It appears that some slow - very slow - progress is being made in an important area of business, commercial real estate (CRE). According to a number of sources, the long downturn in CRE and CRE lending may have finally bottomed out. A report from the Federal Reserve indicates that commercial and industrial loans rose slightly over the last quarter, and that 12% of large banks indicated they have relaxed lending standards in these areas. Now this is not to say that we are in a true recovery - far from it. It does mean, however, that the “free fall” we have been in since 2008 could actually be over.
In an article in Wall Street Pit (“Is the Slump in Commercial Lending Over”), author James Picerno evaluates the latest news in C&I lending and opines that “there’s a case for cautious optimism.” He explains that a rise in C&I lending would be one less negative factor in the economy and could help move us toward a real turnaround. He cautions, however, that this continues to be a “jobless recovery,” which makes expansion “vulnerable.” Still, Picerno feels this could be a positive sign for the economy.
A report on the real estate website MortgageOrb.com reflects the some optimism and concern as Picerno’s article. This article summarizes the recent report from the Real Estate Roundtable on improvements in the CRE industry. Quoting Roundtable Chairman Daniel D. Neidich, the report points out that “Commercial real estate markets tend to recover from the top down, when higher-quality markets attract new capital and eventually other markets are affected.” But Neidich also warns that the slow growth in employment numbers continues to threaten a full recovery.
Again reflecting some good news in CRE, the venerable Wall Street Journal’s Anton Troianovski points out in his article “Commercial Real Estate Coming Back - but Unevenly” that certain high quality markets are already seeing a rebound in values. He points out that in some markets CRE values have risen 30% from their 2009 lows and that a few select markets “are even approaching pre-crash levels.” As an example he lists the former Mortgage Bankers’ Association building in Washington, D.C., that sold recently for more than double what it went for a year ago. However, the rub is that, as Troianovski explains, “commercial-property values aren’t climbing uniformly across the country.” In many areas CRE property values continue to lag behind what they were financed for at the height of the boom.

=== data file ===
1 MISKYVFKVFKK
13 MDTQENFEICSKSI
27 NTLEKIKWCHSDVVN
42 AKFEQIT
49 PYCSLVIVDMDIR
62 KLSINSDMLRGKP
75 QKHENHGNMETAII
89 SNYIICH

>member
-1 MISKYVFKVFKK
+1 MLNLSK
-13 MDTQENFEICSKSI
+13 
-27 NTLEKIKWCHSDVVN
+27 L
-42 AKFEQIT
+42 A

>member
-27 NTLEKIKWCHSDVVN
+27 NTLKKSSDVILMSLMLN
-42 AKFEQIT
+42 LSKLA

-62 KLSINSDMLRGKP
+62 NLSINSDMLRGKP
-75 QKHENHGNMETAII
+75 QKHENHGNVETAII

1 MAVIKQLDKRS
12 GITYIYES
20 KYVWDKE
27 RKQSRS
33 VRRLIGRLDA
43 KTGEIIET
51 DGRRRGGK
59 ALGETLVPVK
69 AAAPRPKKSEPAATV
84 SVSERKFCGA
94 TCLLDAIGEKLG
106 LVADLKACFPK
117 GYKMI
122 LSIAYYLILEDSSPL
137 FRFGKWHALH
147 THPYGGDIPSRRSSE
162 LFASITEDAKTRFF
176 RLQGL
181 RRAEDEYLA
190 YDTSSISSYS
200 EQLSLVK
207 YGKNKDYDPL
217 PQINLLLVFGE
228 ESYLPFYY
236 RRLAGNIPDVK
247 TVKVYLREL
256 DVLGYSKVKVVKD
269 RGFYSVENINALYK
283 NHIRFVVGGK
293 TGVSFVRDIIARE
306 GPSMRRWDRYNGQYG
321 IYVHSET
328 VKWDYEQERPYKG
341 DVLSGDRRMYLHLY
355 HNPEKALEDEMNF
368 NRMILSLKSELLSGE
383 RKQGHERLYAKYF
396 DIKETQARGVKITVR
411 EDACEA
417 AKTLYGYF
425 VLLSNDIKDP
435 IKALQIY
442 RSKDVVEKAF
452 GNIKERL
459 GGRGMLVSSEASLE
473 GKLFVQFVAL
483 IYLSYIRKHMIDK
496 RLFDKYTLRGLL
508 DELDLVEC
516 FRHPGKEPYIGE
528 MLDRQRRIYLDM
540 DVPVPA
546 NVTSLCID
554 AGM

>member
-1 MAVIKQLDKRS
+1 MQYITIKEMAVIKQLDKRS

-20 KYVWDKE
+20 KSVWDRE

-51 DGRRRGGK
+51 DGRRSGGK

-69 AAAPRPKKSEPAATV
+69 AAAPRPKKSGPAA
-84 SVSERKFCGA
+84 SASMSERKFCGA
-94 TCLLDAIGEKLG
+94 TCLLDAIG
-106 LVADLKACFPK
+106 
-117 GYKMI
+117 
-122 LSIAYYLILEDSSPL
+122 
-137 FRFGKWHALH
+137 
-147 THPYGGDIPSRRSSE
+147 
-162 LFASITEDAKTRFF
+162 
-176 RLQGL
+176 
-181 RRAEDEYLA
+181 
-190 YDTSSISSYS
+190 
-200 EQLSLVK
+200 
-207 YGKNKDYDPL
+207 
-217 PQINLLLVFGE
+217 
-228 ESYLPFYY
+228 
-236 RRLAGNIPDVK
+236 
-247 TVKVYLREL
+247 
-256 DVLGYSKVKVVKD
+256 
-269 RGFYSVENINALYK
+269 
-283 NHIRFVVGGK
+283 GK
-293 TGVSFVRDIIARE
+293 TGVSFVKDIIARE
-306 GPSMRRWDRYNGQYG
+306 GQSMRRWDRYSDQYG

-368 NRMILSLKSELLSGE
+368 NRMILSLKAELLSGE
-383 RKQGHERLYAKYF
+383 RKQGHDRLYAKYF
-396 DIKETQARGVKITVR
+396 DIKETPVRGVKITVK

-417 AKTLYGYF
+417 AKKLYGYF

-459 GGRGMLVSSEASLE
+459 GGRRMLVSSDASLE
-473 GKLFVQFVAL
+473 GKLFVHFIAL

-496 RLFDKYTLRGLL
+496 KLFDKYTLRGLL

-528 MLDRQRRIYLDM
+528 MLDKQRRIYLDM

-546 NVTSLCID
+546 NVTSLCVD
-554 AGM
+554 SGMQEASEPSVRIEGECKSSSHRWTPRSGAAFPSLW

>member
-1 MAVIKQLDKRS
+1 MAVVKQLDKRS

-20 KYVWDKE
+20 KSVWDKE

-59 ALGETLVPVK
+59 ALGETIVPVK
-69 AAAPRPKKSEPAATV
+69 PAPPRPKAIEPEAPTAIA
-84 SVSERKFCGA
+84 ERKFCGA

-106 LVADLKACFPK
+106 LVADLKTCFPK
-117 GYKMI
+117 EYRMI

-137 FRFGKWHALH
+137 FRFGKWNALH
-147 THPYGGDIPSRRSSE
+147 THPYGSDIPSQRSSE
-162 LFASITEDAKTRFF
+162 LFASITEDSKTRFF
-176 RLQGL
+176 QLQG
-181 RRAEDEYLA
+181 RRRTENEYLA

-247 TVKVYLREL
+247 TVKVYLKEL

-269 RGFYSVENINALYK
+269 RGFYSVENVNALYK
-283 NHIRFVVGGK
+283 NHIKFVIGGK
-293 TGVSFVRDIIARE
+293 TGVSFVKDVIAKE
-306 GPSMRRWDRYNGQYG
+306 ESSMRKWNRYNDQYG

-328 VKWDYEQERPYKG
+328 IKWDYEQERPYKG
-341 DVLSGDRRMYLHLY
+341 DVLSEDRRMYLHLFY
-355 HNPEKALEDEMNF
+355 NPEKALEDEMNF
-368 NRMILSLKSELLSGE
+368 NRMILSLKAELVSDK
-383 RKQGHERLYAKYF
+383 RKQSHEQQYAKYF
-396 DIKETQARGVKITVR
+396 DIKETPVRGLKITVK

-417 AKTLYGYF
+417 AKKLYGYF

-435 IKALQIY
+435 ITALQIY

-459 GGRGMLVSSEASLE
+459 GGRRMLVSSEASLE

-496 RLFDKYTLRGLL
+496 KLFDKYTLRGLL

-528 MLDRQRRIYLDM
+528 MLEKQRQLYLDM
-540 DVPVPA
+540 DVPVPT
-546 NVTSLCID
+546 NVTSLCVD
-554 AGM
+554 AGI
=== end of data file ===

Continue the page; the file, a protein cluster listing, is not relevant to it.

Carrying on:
So what does all this mean to small business owners now? With interest rates still at some of the lowest levels ever and many property owners in distress, this could be the time to look into purchasing your own building. Many banks are trying to work with borrowers to avoid a foreclosure rush, but some owners will not be able to continue carrying these loans. If you are a business owner and plan to buy a building, get the longest term fixed rate loan you can. Even if you do not buy your owner-user building at the lowest market price, you will certainty be buying right since owning a building is more valuable to the entrepreneur than timing the purchase and the price in an uncertain market. Do your due diligence and study the opportunities, but if you are looking to buy commercial property for your business and you have the wherewithal to do it, don’t wait too long.
If you have questions on how you can use an SBA 504 or 7(a) loan to finance the purchase of commercial property, contact me at the links below. You can accomplish this with as little as 10% down and 25 year fully amortized financing if you qualify. Call me if you have an interest in pursuing a purchase to see how it can work.
Craig G. Francis is the owner of Francis Financial and The SBA Loan Store. He has been a top producer of SBA Loans since 1981, and has worked with Dun & Bradstreet and Bank of Commerce. Craig Francis has the expertise to steer clients through the often confusing rules and regulations associated with SBA Loans, having helped over 2,000 businesses acquire over a billion dollars in loans. He can be contacted through CraigGFrancis.com, SBALoanStore.com, on LinkedIn, or at 888-666-9722.